Tracy Lightcap https://www.bradford-delong.com/2019/10/superintelligence-the-idea-that-eats-smart-people.html?cid=6a00e551f0800388340240a48c7daf200c#comment-6a00e551f0800388340240a48c7daf200cin Superintelligence: The Idea That Eats Smart People: "I think the actual problem here is that a lot of intelligent people want to believe that computers aren't machines. They appear so … well, life-like. They can do calculations and comparisons faster then we can. That must mean that, in the long term, they'll become as intelligent as we are or even more! It stands to reason! No, it doesn't. A computer isn't all that much different from a Jacard loom. They are very sophisticated artifacts of human intelligence and they can do what we program them to do. Nothing more, though certainly nothing less. We can program them to mimic some of the trappings of intelligence if we'd like, but that's very different from saying that a machine can think. They can't, largely because they can't discern meaning in their ourput. That'll never change. Our problem isn't that computers will develop super intelligence; it's that we have such a hard time figuring out how to integrate them into our work. That is very slowly happening and we can count on some real snafus alongtheu way. That should scare us...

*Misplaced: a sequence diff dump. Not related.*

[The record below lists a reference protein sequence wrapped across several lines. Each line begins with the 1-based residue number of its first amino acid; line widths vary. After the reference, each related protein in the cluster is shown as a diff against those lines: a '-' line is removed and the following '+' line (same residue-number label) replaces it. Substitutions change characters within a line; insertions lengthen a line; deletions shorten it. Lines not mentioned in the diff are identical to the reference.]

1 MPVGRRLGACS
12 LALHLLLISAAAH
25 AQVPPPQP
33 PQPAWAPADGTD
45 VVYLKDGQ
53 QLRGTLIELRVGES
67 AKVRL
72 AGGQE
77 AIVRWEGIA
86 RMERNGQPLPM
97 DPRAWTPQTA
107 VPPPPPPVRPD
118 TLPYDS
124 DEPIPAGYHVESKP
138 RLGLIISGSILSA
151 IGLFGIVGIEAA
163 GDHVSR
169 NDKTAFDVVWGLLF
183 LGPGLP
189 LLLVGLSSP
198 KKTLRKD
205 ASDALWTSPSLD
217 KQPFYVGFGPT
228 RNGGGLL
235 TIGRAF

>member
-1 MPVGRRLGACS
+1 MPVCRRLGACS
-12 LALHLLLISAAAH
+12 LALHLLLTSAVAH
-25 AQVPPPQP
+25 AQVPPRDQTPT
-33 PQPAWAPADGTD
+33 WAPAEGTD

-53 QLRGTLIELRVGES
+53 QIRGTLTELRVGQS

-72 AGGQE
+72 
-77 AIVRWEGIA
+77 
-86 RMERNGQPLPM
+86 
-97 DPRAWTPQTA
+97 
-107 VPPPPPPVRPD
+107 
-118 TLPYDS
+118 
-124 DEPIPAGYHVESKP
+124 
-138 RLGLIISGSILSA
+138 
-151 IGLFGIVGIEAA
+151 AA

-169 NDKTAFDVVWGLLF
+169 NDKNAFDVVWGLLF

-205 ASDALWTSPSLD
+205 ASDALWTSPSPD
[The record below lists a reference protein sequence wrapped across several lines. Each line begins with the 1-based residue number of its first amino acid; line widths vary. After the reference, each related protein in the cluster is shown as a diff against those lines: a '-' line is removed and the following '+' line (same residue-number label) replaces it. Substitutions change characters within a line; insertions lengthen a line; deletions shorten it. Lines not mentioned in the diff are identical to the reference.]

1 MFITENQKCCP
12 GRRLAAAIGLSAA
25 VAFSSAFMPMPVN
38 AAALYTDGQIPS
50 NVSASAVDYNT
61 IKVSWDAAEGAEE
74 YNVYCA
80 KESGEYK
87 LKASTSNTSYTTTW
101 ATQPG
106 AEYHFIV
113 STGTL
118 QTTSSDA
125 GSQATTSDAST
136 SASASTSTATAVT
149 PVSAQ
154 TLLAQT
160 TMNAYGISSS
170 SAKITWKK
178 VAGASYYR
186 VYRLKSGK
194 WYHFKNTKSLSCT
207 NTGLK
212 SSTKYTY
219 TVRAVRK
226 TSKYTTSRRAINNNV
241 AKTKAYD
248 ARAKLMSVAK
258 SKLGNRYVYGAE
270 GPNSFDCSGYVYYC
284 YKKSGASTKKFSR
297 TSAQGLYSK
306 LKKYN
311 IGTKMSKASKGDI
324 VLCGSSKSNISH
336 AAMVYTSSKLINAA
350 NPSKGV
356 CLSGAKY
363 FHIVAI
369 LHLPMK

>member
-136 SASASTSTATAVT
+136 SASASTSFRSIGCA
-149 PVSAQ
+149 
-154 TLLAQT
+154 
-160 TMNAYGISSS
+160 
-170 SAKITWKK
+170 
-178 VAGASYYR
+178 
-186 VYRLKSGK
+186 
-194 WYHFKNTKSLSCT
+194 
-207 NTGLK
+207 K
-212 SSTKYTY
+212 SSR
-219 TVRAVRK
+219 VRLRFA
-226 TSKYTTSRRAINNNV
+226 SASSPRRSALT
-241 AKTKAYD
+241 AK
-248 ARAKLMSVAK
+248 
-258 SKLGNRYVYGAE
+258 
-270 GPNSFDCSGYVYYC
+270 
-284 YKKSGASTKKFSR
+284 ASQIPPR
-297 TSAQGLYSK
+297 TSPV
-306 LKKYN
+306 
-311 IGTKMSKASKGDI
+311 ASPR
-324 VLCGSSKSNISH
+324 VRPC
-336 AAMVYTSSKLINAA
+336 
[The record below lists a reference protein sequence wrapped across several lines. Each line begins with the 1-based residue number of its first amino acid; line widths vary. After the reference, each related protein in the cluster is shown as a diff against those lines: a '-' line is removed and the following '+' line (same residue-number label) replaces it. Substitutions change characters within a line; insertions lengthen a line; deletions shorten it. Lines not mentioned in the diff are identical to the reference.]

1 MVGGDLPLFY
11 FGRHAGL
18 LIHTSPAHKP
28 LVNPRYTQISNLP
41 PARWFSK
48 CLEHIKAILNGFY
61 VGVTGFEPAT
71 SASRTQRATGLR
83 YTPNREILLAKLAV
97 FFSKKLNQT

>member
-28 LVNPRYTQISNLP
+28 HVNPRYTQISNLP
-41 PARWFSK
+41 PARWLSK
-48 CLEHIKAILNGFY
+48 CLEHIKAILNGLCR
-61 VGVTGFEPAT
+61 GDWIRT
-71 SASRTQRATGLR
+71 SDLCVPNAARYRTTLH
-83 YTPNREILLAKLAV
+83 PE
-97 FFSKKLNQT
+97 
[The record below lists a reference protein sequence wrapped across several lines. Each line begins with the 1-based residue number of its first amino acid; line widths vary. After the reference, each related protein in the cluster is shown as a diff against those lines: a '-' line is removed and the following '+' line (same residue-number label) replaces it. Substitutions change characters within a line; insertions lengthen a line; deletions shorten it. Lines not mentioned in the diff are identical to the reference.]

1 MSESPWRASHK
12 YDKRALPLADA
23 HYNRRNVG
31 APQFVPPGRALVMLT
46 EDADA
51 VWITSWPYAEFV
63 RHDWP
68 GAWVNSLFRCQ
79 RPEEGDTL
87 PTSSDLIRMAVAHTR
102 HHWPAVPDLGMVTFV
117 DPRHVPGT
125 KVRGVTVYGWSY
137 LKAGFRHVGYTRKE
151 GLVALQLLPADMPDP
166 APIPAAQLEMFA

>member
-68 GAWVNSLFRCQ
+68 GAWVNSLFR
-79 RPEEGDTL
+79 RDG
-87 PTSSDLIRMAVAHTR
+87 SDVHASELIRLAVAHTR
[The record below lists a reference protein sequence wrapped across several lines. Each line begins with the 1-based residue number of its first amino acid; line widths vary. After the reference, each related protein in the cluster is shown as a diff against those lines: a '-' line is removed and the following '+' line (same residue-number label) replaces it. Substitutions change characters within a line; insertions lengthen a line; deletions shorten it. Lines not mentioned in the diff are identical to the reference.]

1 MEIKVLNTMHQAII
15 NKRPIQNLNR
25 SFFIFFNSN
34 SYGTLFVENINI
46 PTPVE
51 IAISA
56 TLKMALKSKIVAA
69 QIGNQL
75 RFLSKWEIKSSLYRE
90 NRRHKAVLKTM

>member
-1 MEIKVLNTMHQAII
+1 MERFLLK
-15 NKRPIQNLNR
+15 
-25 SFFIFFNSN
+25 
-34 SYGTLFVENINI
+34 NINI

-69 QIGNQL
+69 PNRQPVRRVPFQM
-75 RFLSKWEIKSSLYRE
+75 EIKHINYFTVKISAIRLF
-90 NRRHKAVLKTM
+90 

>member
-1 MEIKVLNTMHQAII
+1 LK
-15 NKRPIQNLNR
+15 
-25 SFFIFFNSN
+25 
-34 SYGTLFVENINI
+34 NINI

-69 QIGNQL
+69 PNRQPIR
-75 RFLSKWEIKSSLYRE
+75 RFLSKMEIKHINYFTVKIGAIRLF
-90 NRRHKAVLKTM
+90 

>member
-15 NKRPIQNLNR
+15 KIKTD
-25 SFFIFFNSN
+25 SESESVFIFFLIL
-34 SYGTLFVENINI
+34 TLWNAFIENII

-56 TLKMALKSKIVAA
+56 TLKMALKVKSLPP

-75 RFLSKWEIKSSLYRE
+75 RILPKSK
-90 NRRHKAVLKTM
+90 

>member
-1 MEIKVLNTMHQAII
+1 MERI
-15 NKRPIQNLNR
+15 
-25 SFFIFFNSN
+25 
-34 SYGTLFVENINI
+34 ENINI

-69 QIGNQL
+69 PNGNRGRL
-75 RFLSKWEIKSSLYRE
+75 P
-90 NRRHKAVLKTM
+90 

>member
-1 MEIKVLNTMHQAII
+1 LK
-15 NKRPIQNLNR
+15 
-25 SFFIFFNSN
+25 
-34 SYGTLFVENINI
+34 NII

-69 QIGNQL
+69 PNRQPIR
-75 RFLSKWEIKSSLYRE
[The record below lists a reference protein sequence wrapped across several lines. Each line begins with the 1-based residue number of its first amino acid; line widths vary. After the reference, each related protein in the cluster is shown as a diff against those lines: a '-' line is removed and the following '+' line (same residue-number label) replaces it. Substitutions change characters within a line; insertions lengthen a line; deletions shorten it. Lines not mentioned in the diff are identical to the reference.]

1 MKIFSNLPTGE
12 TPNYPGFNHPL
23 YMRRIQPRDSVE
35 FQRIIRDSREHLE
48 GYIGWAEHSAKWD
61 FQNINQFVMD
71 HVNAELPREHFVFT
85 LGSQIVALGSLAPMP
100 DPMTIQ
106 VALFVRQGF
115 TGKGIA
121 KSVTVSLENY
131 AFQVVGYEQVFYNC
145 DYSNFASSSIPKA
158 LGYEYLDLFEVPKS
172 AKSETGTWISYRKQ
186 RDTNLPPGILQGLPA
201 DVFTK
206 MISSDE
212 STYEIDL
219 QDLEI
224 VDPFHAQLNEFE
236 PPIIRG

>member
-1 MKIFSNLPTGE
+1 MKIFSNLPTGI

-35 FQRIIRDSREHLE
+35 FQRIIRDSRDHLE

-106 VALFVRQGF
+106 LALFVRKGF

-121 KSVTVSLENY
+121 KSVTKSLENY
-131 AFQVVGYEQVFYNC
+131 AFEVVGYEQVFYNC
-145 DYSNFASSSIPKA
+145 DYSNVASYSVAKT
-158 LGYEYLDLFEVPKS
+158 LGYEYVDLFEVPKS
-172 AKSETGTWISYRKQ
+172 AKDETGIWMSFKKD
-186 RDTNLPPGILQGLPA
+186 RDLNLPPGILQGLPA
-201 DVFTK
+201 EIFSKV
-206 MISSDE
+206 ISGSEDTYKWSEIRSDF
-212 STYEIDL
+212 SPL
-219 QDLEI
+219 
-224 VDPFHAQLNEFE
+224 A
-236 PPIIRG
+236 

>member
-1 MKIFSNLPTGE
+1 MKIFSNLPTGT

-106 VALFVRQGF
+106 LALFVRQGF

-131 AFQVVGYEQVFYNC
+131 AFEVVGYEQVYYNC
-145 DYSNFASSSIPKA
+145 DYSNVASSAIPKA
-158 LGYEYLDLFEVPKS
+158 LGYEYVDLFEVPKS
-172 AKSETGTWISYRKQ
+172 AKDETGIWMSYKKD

Continue reading "" »


Comment of the Day: Nathanael: Speech to 20th Congress of the C.P.S.U. https://www.bradford-delong.com/2019/10/speech-to-20th-congress-of-the-cpsu.html?cid=6a00e551f0800388340240a4e033e1200b#comment-6a00e551f0800388340240a4e033e1200b: "Xi's triumph over the Chinese Central Committee also heralds an era of failure, incompetence, and self destruction similar to the Stalinist era in that it is a worthless cult of the individual. China did quite well during the 'no prominent individual' period after Deng ... That is over...

Continue reading "" »


Comment of the Day: Ebenezer Scrooge https://www.bradford-delong.com/2019/09/hoisted-from-teh-archives-from-2006-tightwad-hill.html?cid=6a00e551f0800388340240a4d96d9c200b#comment-6a00e551f0800388340240a4d96d9c200b in Stanford Week: "The formula for succeeding as an undergrad at an enormous state university is to pretend you're a grad student, and dive into a department full time. You're likely to get a decent mentor and adequate support, so you can ignore the bureaucratic madness. Of course, they also say that about Harvard. On a personal note, the only smart decision I made as an adolescent was to attend Brown to study physics, rather than MIT. Life was a lot easier at Brown when I realized I was not one of the people to whom physics was always "intuitively obvious." My parents were a bit disappointed, since they had heard of MIT but not Brown. But, as wise parents, they deferred to me...

Continue reading "" »